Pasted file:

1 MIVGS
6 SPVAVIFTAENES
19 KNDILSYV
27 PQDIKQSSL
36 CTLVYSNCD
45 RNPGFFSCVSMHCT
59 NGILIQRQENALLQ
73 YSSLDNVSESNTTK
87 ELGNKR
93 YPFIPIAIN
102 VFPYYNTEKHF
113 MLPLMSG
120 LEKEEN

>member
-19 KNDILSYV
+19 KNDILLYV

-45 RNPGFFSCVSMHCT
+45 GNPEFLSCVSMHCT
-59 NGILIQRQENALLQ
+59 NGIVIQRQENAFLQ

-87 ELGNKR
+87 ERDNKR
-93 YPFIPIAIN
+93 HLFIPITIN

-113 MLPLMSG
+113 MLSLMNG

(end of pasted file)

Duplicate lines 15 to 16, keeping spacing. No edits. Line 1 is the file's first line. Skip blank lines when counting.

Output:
-19 KNDILSYV
+19 KNDILLYV